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November 1983

Significance of a Positive Antinuclear Antibody Test in a Pediatric Population

Author Affiliations

From the Department of Pediatrics, University of California, San Francisco. Dr Chudwin is now with Rush Medical College, Chicago.

Am J Dis Child. 1983;137(11):1103-1106. doi:10.1001/archpedi.1983.02140370063021

• Clinical and laboratory findings in 138 children seen during a ten-year period with a positive antinuclear antibody (ANA) test were reviewed. Two thirds (91 of 138) of the patients had specific autoimmune or rheumatic diseases, including systemic lupus erythematosus (n=37), juvenile rheumatoid arthritis (n=33), Sjögren's syndrome (n=9), mixed connective tissue disease (n = 7), dermatomyositis (n=3), and discoid lupus (n=2). Another 27 patients had symptoms of autoimmune disease but did not fit criteria for specific disorders. Nine patients with IgA deficiency had a positive ANA test but did not have symptomatic autoimmune disease. Ten children had a positive ANA test in association with infections, mainly viral, and one had leukemia. Because most children with a positive ANA test had readily diagnosable autoimmune disorders, pediatric patients with a positive ANA on repeated testing should undergo clinical and laboratory studies for autoimmune or rheumatic disease.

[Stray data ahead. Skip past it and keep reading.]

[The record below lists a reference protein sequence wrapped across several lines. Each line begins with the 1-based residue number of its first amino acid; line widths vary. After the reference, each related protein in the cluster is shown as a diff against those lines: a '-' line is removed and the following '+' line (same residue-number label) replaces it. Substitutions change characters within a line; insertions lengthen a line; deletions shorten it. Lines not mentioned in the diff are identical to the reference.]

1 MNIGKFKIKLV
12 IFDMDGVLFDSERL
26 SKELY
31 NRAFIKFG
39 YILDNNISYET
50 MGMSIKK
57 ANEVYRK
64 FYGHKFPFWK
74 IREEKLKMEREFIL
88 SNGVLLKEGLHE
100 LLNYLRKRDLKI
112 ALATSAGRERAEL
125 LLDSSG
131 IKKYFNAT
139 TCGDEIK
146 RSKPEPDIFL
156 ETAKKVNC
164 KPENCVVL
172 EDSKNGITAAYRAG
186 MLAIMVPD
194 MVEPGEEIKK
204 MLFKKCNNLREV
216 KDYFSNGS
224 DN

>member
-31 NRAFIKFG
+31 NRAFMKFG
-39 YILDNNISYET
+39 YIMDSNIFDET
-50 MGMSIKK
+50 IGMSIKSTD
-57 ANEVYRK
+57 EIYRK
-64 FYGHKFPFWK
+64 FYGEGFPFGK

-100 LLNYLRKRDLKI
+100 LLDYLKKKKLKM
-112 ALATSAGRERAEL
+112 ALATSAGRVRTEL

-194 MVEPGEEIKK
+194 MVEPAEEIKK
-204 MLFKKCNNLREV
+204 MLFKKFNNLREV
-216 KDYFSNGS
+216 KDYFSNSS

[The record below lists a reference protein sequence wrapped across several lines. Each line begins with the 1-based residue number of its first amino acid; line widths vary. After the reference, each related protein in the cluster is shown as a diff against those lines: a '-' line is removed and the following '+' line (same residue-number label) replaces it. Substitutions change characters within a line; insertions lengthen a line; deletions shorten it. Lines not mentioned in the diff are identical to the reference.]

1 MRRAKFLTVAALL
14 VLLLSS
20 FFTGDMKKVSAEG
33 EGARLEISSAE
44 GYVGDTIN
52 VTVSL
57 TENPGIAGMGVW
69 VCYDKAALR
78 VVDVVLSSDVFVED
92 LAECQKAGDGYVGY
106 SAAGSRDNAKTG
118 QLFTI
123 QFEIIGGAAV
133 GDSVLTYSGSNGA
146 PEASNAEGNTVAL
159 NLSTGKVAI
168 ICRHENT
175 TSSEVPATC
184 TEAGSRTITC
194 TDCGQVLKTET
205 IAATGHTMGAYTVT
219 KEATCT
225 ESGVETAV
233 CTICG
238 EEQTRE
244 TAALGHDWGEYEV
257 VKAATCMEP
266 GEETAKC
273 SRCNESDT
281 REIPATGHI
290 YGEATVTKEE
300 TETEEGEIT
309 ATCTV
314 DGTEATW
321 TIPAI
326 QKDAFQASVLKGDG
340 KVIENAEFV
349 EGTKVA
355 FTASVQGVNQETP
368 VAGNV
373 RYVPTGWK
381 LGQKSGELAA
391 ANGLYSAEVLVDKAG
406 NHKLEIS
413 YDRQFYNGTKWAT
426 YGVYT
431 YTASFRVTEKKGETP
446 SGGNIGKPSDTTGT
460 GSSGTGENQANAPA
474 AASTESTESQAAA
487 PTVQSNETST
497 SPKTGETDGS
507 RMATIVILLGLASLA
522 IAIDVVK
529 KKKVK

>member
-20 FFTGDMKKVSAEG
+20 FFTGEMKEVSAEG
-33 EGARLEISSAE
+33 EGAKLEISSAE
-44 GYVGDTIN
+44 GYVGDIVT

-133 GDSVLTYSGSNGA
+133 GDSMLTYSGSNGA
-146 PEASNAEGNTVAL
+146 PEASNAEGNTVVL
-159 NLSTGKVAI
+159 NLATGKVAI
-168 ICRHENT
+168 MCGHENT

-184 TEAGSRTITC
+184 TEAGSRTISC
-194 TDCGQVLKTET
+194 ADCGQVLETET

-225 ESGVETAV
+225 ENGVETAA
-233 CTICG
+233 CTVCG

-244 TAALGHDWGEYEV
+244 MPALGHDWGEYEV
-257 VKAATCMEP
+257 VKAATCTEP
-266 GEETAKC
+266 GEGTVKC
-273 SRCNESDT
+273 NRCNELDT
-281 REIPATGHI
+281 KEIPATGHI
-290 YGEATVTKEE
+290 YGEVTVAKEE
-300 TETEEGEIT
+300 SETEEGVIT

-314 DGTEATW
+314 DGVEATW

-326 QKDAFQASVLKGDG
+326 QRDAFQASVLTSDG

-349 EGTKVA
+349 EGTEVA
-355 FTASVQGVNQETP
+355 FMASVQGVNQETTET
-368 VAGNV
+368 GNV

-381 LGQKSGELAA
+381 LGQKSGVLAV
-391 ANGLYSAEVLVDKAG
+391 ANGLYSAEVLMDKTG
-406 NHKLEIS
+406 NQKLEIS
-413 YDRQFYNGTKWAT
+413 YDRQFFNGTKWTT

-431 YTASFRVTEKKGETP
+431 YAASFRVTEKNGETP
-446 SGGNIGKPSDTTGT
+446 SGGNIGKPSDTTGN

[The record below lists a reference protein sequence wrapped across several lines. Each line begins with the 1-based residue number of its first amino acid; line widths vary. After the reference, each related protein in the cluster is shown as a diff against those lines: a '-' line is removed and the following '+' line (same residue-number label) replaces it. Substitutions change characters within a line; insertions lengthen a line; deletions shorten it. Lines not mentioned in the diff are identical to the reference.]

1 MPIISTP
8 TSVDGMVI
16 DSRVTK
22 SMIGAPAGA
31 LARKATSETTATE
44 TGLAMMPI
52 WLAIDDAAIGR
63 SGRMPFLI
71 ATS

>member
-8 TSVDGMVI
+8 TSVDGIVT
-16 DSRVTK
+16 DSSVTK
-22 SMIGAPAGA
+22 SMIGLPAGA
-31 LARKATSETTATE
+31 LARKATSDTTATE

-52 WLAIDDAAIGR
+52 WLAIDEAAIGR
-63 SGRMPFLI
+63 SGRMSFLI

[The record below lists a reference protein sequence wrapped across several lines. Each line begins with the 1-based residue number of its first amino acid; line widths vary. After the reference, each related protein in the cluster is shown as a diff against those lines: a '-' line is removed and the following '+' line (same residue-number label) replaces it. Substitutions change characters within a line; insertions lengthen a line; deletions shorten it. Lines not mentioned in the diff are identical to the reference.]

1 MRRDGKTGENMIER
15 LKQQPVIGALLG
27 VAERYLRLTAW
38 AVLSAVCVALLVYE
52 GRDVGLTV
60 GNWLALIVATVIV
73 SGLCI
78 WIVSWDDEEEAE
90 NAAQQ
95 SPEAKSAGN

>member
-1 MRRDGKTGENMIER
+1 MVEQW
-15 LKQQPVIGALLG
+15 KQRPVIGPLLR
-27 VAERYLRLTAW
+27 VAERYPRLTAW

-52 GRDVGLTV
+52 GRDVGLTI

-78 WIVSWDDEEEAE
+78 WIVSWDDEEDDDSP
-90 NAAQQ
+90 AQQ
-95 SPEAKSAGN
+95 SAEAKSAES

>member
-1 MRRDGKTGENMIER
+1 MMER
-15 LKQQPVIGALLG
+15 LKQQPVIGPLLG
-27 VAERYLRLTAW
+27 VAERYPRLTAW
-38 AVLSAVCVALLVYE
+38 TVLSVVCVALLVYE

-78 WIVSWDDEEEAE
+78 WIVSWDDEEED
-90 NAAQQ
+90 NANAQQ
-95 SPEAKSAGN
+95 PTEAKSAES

(Am J Dis Child 1983;137:1103-1106)